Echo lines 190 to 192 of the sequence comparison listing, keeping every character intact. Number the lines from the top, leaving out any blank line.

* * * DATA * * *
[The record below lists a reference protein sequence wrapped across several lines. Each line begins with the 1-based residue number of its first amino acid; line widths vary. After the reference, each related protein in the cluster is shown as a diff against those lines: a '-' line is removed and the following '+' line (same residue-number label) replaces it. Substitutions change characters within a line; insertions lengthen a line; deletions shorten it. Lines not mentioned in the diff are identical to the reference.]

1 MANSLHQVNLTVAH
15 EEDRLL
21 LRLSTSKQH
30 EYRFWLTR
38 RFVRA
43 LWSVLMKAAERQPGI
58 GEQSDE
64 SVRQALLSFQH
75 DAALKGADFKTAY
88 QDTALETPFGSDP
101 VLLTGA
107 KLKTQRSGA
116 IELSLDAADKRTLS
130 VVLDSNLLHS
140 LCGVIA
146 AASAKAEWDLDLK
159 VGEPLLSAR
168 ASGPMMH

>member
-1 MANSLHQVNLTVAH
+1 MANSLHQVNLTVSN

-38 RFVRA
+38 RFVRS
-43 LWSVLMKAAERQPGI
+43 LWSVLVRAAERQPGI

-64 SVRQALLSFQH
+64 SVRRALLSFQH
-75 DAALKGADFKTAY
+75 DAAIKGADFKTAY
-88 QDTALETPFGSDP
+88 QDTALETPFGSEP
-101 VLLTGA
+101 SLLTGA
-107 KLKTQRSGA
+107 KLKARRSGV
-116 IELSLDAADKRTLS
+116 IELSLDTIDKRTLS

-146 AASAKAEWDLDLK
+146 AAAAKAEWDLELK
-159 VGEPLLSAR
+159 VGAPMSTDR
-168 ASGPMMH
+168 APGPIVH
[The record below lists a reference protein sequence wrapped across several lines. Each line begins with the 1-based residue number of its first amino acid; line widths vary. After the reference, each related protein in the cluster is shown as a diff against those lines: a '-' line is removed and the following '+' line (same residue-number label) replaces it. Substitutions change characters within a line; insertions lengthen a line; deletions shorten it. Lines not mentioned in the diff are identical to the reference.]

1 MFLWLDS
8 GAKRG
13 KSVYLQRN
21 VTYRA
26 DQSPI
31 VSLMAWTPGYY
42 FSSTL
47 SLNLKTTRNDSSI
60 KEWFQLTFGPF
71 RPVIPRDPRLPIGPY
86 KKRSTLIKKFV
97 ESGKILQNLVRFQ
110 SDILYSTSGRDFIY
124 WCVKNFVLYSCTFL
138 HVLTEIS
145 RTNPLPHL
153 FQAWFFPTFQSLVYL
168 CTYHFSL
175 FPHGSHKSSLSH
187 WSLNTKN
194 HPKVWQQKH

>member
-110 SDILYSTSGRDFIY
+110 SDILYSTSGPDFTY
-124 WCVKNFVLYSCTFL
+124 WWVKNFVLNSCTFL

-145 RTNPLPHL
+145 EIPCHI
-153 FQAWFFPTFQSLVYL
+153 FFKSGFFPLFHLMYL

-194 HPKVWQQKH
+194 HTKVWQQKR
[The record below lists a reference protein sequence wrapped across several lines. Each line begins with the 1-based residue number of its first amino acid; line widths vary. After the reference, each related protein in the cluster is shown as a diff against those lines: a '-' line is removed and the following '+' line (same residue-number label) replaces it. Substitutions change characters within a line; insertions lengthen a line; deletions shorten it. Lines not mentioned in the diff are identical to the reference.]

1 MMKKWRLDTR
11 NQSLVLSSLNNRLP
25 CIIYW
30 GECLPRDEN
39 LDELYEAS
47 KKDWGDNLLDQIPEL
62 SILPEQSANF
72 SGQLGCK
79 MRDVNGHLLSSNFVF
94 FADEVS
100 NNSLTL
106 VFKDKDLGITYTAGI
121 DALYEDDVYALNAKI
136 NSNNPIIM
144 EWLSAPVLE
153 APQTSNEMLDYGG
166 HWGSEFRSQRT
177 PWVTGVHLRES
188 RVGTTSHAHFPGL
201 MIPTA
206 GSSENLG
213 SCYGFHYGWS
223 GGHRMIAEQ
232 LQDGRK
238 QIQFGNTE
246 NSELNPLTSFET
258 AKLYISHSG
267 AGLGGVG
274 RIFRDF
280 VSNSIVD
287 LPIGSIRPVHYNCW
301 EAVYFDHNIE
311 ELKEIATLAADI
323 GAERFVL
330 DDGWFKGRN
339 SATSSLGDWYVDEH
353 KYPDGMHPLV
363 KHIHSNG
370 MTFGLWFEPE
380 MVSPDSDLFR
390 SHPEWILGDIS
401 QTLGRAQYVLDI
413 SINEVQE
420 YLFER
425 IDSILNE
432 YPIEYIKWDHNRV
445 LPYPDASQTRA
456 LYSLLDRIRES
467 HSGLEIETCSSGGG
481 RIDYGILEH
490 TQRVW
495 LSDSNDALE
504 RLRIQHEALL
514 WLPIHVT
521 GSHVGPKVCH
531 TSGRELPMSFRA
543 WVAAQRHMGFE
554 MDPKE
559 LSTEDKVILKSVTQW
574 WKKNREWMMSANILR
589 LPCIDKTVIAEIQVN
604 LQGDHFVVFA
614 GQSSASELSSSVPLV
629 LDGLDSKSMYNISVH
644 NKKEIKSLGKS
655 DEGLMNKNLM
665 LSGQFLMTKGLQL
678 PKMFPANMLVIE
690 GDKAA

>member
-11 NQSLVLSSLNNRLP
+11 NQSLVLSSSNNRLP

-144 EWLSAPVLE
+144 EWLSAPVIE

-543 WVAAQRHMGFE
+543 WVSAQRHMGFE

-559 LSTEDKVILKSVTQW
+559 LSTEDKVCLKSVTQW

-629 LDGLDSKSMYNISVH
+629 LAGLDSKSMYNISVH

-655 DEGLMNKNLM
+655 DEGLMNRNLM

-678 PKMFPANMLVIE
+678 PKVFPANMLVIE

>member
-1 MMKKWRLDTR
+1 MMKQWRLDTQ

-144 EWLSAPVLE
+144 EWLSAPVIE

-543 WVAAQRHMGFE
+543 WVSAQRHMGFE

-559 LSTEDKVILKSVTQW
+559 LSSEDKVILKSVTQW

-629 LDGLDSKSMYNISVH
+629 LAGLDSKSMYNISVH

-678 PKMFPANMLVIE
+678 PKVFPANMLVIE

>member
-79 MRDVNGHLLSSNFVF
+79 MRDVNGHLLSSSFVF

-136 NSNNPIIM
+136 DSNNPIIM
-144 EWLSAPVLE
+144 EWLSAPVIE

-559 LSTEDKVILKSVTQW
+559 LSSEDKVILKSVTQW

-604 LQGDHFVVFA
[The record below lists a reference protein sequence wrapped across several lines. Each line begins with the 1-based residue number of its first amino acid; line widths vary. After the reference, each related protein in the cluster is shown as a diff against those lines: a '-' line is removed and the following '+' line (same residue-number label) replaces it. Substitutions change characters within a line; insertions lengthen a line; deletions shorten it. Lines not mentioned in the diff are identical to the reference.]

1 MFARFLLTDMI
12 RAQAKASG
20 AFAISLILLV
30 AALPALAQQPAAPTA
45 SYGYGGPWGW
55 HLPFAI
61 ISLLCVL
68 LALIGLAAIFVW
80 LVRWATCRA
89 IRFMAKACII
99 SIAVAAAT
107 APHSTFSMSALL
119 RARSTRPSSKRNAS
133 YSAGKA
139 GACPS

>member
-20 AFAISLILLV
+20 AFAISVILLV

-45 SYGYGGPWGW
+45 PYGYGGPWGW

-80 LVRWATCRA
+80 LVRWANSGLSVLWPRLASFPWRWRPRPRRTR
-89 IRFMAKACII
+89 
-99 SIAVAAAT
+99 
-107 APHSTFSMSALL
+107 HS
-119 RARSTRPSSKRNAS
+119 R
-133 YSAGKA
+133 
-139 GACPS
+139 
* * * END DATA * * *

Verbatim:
30 AALPALAQQPAAPTA
45 SYGYGGPWGW
55 HLPFAI